Another thing that Wings of Freedom excels at is its visuals. The graphics do an impressive job of recreating the way the anime looked, with dark color tones and thick outlines. Character models look exactly like how they do in the anime, and it shows how much effort was put into the graphics for the game. There are a few moments where the facial expressions look absolutely ridiculous, though. The game handles an impressive 60fps for its console and PC versions, however, there are moments where the framerate will take a heavy dive, especially when there’s lots of Titans on screen.The Vita release runs at about 30fps, which is still impressive for a handheld, but it has some definite draw distance issues with textures and models constantly popping in from a fairly short range. The Japanese voice cast makes a return here, adding voiced dialogue to the story cutscenes, which is a nice addition. The soundtrack is good too, loud and dramatic, a perfect compliment to the action, though it’s a shame that the game blatantly lacks the series’ iconic intro theme.


As to be expected from this type of game, there is an online mode, which lets you and a partner battle through hordes of Titans together. These online missions add a lot to the replayability of the game, giving players reason to come back, even after clearing the 10 hour long campaign.




Despite a few flaws, Attack on Titan: Wings of Freedom is a great effort from Omega Force, offering fun, unique, and exciting gameplay. If you’re a fan of the series, be sure to pick this one up.

Launch Trailer

+ Manages to capture the look and feel of the anime extremely well
+ Soaring through levels with the Mobility Gear is a blast
- Escort missions need to not exist
- Odd glitches when you don't follow tutorials exactly
- A little repetitive
8 Presentation
The game translates the art style of the anime perfectly into 3D, and it looks fantastic. Character models are spot-on to what they looked like in the anime, and everything looks like it should. Animations in cutscenes can be a little awkward, but it's negligible. There is a definite issue with pop-in, especially on the PS Vita version.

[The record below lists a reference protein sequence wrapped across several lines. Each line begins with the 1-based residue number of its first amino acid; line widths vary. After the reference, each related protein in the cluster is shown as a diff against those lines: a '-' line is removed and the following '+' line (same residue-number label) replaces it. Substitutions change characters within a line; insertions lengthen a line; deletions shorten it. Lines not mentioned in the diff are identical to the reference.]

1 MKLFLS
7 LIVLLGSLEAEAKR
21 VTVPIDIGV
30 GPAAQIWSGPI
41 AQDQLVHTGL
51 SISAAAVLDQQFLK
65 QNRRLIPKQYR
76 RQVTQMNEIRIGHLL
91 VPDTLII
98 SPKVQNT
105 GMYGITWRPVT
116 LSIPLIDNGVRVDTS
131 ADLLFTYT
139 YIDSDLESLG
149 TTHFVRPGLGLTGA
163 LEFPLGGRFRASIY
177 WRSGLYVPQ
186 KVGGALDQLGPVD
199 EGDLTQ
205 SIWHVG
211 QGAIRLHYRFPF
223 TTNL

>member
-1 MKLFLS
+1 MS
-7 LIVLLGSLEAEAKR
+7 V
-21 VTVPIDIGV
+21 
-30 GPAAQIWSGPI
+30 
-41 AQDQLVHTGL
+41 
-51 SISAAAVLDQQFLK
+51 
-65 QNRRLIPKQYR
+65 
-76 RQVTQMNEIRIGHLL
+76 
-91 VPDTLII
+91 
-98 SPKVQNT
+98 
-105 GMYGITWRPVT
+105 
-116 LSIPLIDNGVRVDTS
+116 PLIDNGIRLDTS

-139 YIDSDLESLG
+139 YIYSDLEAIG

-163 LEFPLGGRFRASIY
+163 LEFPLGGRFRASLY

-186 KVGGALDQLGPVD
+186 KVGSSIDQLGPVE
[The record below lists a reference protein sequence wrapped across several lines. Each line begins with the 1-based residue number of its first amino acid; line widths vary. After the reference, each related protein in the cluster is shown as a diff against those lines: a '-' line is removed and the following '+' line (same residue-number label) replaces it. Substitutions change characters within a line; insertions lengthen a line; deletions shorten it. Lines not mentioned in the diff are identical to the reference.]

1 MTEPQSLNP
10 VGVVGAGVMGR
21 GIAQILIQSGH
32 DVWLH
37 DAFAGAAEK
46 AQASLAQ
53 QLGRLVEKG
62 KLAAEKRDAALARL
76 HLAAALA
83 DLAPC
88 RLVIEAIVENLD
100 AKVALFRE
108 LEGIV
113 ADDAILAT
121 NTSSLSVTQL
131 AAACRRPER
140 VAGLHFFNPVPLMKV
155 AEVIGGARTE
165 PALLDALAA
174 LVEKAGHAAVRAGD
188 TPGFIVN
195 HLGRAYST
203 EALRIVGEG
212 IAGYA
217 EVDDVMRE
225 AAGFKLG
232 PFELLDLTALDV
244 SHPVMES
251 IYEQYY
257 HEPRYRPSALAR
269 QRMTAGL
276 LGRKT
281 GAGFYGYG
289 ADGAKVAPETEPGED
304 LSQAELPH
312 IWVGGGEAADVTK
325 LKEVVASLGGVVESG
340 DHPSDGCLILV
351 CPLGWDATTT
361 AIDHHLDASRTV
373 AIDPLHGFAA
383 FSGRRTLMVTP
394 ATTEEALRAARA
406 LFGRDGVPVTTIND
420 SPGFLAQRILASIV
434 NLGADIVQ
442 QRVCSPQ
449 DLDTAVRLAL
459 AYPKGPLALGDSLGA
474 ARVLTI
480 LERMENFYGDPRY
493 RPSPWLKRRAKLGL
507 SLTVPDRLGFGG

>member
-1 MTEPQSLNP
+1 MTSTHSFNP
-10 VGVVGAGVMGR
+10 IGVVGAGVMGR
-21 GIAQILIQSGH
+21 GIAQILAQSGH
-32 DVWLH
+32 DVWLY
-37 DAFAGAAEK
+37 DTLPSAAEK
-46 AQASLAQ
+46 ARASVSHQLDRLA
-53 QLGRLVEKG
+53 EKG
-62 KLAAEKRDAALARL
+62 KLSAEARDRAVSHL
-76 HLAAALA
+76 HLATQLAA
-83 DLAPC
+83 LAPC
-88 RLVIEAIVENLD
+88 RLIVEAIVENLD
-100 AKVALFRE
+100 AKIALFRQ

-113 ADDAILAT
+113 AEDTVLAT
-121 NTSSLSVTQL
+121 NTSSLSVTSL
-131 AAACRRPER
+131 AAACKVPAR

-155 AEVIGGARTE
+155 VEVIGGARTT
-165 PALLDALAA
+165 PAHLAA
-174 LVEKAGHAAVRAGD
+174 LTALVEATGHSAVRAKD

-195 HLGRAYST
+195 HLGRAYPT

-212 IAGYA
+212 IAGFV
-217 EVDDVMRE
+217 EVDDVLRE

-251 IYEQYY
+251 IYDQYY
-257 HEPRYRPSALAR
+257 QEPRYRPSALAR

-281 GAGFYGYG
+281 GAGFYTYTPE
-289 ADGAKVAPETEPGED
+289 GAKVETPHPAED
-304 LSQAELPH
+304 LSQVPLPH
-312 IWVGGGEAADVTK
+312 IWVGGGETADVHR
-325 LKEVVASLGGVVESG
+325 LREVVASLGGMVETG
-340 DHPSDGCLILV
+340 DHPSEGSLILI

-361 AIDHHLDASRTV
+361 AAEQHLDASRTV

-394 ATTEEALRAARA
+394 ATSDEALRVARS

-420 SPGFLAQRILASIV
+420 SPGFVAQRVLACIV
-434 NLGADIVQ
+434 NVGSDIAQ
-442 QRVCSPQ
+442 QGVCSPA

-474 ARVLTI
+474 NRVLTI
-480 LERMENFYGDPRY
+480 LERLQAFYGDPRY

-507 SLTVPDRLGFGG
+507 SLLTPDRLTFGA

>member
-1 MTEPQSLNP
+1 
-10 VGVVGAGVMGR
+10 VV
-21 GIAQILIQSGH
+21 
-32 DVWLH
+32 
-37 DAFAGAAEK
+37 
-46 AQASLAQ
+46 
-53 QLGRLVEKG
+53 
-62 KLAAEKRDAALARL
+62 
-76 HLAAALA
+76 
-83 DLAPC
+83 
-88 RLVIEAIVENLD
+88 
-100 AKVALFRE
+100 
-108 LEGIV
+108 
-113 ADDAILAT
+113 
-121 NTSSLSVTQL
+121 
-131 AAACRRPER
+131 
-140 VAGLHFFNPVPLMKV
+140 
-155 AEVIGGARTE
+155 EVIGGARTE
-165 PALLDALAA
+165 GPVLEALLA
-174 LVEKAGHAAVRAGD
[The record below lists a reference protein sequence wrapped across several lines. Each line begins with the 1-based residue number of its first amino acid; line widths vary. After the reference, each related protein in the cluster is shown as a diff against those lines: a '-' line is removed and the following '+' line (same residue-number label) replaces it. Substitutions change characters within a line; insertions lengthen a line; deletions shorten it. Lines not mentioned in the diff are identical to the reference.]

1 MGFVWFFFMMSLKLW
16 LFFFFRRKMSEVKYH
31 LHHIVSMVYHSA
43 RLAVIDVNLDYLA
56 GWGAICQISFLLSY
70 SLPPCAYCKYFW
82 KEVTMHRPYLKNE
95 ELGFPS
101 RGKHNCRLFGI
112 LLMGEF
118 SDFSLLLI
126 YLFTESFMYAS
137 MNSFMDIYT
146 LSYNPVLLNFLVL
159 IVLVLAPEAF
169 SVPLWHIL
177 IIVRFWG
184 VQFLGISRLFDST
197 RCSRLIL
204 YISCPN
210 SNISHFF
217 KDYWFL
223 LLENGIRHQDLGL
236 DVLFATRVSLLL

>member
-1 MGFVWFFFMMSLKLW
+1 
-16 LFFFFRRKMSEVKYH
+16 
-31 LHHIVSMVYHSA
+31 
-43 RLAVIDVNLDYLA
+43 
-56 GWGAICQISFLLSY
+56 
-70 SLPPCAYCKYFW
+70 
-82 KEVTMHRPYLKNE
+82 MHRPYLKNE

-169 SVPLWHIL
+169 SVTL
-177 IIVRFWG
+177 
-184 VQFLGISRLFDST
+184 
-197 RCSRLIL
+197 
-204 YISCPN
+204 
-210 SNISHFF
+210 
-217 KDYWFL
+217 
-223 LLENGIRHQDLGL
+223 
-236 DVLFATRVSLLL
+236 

7 Gameplay
If you're expecting typical Dynasty Warriors combat, you'll be pleasantly surprised here. Though there is clear influence from the aforementioned series, Wings of Freedom brings a distinctly new and noteworthy combat system to the table. The missions are basically all the same, which makes things monotonous, but it's pure fun, in short bursts.
7 Lasting Appeal
There is a lot of content to go through in this game, and if you complete the entire story mode, there's even a little bit more story for you get to experience that hasn't made its way to the anime yet. The online mode also adds a lot of replayability to the game, and is a very welcome feature.
out of 10
Overall (not an average)
Though Attack on Titan: Wings of Freedom can get repetitive after quite a few hours in, there is a ton of mindless fun to be had from just speeding across expanses of land and taking down dozens upon dozens on giant foes. Even if you aren't a fan of the anime or manga, Wings of Freedom is a very enjoyable experience.